Rusted cast iron pans

Henderson

Farm Hand
Messages
72
I have a shed with a little of this and a little of that in it, the point is you never know what you're gonna find. Well, today I unearthed two badly rusted cast iron pans. I guess they belonged to my late mother. Does anyone know how to fix them up? The rust is pretty bad, but it doesn't go clear through. Are rusted cast iron pans salvageable?
 

jjp8182

Farm Hand
Messages
56
yes, they are salvageable as long as they haven't rusted to the point of being structural unsound.

First thing to do is remove the rust, and then it can be washed and re-seasoned. Lodge has a guide for restoring rusty cast iron on their website: How to Restore and Season a Rusty Cast Iron Skillet

If there are any bits of food on it, it might be worthwhile to burn them off in a fire prior to removing the rust. Once it's been re-seasoned keeping it clean is as simple as using hot water and scrub brush, drying and then wiping it down with with a bit of cooking oil. I'd recommend using paper napkins for both drying and wiping with oil.

Then just enjoy cooking on cast iron. I sure do (have a cast iron skillet and cast iron griddle that are always on my stove top - and another personal-size skillet hanging on the wall above the stove).
 

Henderson

Farm Hand
Messages
72
Thanks for your help, jjp8182! I've got things looking pretty good finally. The handle and a bit of the rim still has some rust though, and it's not coming off. Do you think it's safe to cook with anyway? The food wouldn't touch the rust, so I don't think it would be harmful.
 

jjp8182

Farm Hand
Messages
56
As long as it's not flaking off I would think so as -- however, I wouldn't recommend using it in the oven with high moisture foods, or being used for cooking high acid foods as both those things could start undoing the work you've done so far. So it's probably best to wait on those uses until you've used it enough to build a a nice layer of seasoning.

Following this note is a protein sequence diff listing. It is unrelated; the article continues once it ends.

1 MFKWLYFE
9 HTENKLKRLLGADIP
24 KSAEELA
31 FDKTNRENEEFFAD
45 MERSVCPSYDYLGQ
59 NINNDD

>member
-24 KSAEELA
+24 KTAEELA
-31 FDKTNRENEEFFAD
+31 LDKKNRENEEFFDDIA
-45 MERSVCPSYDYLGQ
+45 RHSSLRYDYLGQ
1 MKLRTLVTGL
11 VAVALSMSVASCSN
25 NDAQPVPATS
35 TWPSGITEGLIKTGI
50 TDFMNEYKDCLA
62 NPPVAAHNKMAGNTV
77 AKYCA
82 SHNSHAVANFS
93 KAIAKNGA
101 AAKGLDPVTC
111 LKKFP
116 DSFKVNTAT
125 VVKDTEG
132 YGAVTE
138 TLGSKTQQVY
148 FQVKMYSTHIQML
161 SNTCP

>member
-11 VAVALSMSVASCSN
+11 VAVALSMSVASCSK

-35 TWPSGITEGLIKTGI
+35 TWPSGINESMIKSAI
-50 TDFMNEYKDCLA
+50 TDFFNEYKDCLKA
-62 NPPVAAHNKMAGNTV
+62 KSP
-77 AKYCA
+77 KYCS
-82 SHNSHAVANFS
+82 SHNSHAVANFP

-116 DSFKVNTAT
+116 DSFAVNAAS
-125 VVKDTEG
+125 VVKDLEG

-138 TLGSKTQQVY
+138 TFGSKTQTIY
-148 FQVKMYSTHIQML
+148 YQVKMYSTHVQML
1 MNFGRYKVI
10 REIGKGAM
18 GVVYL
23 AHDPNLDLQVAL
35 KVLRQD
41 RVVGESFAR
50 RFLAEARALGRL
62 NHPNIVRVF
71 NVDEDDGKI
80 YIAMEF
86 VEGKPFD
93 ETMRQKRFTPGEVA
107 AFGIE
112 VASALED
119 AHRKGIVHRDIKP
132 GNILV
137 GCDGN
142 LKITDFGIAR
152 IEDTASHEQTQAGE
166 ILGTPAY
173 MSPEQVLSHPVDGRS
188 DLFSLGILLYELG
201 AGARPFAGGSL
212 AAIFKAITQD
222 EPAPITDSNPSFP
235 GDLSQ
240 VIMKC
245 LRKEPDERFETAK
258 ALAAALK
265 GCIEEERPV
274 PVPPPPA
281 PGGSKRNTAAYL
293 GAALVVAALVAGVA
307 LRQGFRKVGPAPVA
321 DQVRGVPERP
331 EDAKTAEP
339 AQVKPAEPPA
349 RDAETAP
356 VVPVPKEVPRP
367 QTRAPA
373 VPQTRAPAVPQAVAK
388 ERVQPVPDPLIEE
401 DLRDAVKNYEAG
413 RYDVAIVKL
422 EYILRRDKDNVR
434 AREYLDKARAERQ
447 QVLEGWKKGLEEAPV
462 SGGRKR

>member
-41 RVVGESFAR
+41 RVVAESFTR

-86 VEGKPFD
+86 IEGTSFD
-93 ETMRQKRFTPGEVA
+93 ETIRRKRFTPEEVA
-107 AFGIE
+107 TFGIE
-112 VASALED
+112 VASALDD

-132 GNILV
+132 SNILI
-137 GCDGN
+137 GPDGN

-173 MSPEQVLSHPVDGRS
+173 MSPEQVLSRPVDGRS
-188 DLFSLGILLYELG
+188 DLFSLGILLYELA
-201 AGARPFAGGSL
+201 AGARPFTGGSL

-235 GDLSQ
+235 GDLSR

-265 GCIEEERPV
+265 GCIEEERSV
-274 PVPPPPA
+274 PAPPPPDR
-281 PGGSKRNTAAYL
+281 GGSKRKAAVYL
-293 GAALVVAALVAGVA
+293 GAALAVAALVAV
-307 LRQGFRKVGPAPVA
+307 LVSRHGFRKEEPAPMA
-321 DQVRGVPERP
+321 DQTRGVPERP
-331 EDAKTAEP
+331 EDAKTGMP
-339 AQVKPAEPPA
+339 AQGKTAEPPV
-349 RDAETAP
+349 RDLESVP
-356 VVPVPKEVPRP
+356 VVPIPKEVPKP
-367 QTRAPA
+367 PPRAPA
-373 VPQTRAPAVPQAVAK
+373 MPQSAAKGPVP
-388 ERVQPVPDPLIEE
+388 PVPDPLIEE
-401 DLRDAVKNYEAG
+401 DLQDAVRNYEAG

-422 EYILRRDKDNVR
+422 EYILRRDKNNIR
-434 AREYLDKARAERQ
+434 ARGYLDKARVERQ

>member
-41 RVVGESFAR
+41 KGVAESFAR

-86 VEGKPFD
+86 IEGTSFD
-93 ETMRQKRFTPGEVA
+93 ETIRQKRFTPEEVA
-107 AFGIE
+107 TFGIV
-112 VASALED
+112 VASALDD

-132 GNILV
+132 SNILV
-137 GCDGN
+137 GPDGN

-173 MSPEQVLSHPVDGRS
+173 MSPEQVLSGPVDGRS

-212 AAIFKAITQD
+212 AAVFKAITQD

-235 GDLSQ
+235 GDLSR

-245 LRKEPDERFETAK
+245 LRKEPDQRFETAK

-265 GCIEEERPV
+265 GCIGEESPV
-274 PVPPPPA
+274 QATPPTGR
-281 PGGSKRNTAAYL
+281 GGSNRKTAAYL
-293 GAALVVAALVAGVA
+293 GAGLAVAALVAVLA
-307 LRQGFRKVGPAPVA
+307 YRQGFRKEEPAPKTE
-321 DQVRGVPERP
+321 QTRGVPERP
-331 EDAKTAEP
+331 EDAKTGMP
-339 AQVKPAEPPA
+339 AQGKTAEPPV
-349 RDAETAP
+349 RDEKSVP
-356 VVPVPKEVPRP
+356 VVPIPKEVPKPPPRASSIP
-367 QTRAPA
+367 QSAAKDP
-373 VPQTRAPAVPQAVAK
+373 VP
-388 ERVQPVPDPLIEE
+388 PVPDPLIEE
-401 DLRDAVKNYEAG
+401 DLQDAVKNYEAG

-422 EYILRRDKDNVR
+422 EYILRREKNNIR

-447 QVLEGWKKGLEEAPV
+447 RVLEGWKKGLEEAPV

I also suspect that continued use and cleaning the pan (and oiling it) after every use will eventually take care of the remaining rust. One thing I've learned is that cast iron responds well to being used frequently, and cared for in an appropriate manner. If that's done, then I'd say cast iron can actually become easier to clean & care for than most other types of cookware.

For example the griddle I use at least once (if not 2-3 times) a day has such a nice non-stick surface on it that I rarely have to clean it after cooking. Just take all the food off, turn off the heat, spray a bit more cooking oil on the hot pan and then go enjoy my meal. About the only time I need to do more is if I've been cooking bacon and need to let the grease cool so I can scrape it off without burning myself. If on some rare occasion I need to wash it, then a simple brush with hot water (no soap) will get everything off. Of course after washing and drying it, it gets a layer of cooking oil wiped on everywhere it got wet (doesn't need to be anything more than just a thin sheen).

Cast iron pans/skillets can also be used to good effect for baking/cooking in the oven (if rust free at least). I use one of mine for cooking leg of lamb which with the fat that melts off also seems to help season the cast iron while the whole thing cooks. So I get a tasty meal and improved cast iron. Shepard's pies can also be cooked with cast iron in an oven.

General rule that I've observed from my own usage is that cooking/baking with fats/oils on the cooking surface helps build the seasoning/non-stick surface, and watery or high acid foods (e.g. tomato sauces) can/will strip the seasoning off (much like soaps will as well). That being the case once a solid seasoning is built on the cast iron, it's just a matter of balancing the cooking done in it (which is one of the few reasons I still have some cookware that isn't cast iron).
 
 
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